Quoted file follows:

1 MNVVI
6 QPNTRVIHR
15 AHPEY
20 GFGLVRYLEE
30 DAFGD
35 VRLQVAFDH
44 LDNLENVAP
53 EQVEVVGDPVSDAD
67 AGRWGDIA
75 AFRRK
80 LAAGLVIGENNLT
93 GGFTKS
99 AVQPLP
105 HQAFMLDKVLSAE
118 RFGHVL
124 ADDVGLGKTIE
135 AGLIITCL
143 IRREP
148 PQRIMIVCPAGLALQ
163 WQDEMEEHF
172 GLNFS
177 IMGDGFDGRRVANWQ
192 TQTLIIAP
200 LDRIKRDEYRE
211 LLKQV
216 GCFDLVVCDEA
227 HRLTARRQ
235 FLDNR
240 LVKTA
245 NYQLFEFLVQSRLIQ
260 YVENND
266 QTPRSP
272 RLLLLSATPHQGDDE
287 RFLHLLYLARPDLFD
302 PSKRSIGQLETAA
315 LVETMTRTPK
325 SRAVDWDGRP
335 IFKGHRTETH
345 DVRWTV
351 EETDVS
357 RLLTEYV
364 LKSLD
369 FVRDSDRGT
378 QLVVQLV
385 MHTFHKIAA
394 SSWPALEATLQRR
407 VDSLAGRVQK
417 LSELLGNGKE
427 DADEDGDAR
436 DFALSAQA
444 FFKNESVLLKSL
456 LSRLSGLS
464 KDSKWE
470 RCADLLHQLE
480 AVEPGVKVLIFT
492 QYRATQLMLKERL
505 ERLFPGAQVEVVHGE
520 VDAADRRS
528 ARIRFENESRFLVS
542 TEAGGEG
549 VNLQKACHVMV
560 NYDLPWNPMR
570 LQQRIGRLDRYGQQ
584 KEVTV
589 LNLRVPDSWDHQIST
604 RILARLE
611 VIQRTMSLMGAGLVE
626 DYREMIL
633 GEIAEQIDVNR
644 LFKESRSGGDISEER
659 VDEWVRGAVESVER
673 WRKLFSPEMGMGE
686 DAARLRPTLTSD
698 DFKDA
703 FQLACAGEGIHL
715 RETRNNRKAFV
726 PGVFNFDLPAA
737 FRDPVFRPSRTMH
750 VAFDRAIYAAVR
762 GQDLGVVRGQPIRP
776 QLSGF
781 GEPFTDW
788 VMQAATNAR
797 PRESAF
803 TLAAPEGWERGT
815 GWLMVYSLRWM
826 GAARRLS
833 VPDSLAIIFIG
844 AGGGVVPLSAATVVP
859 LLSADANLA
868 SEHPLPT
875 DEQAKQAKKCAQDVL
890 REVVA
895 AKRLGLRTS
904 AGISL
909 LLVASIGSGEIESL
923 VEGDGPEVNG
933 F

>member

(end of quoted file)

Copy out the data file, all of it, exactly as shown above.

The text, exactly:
1 MNVVI
6 QPNTRVIHR
15 AHPEY
20 GFGLVRYLEE
30 DAFGD
35 VRLQVAFDH
44 LDNLENVAP
53 EQVEVVGDPVSDAD
67 AGRWGDIA
75 AFRRK
80 LAAGLVIGENNLT
93 GGFTKS
99 AVQPLP
105 HQAFMLDKVLSAE
118 RFGHVL
124 ADDVGLGKTIE
135 AGLIITCL
143 IRREP
148 PQRIMIVCPAGLALQ
163 WQDEMEEHF
172 GLNFS
177 IMGDGFDGRRVANWQ
192 TQTLIIAP
200 LDRIKRDEYRE
211 LLKQV
216 GCFDLVVCDEA
227 HRLTARRQ
235 FLDNR
240 LVKTA
245 NYQLFEFLVQSRLIQ
260 YVENND
266 QTPRSP
272 RLLLLSATPHQGDDE
287 RFLHLLYLARPDLFD
302 PSKRSIGQLETAA
315 LVETMTRTPK
325 SRAVDWDGRP
335 IFKGHRTETH
345 DVRWTV
351 EETDVS
357 RLLTEYV
364 LKSLD
369 FVRDSDRGT
378 QLVVQLV
385 MHTFHKIAA
394 SSWPALEATLQRR
407 VDSLAGRVQK
417 LSELLGNGKE
427 DADEDGDAR
436 DFALSAQA
444 FFKNESVLLKSL
456 LSRLSGLS
464 KDSKWE
470 RCADLLHQLE
480 AVEPGVKVLIFT
492 QYRATQLMLKERL
505 ERLFPGAQVEVVHGE
520 VDAADRRS
528 ARIRFENESRFLVS
542 TEAGGEG
549 VNLQKACHVMV
560 NYDLPWNPMR
570 LQQRIGRLDRYGQQ
584 KEVTV
589 LNLRVPDSWDHQIST
604 RILARLE
611 VIQRTMSLMGAGLVE
626 DYREMIL
633 GEIAEQIDVNR
644 LFKESRSGGDISEER
659 VDEWVRGAVESVER
673 WRKLFSPEMGMGE
686 DAARLRPTLTSD
698 DFKDA
703 FQLACAGEGIHL
715 RETRNNRKAFV
726 PGVFNFDLPAA
737 FRDPVFRPSRTMH
750 VAFDRAIYAAVR
762 GQDLGVVRGQPIRP
776 QLSGF
781 GEPFTDW
788 VMQAATNAR
797 PRESAF
803 TLAAPEGWERGT
815 GWLMVYSLRWM
826 GAARRLS
833 VPDSLAIIFIG
844 AGGGVVPLSAATVVP
859 LLSADANLA
868 SEHPLPT
875 DEQAKQAKKCAQDVL
890 REVVA
895 AKRLGLRTS
904 AGISL
909 LLVASIGSGEIESL
923 VEGDGPEVNG
933 F

>member